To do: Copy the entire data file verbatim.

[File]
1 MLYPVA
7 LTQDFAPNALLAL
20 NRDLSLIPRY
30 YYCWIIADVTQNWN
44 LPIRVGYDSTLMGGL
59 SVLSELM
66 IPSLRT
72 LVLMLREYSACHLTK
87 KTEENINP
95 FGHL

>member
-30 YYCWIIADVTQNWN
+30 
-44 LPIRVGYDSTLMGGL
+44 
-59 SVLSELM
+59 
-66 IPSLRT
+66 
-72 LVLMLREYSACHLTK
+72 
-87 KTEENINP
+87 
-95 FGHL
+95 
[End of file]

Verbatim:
1 MLYPVA
7 LTQDFAPNALLAL
20 NRDLSLIPRY
30 YYCWIIADVTQNWN
44 LPIRVGYDSTLMGGL
59 SVLSELM
66 IPSLRT
72 LVLMLREYSACHLTK
87 KTEENINP
95 FGHL

>member
-30 YYCWIIADVTQNWN
+30 
-44 LPIRVGYDSTLMGGL
+44 
-59 SVLSELM
+59 
-66 IPSLRT
+66 
-72 LVLMLREYSACHLTK
+72 
-87 KTEENINP
+87 
-95 FGHL
+95 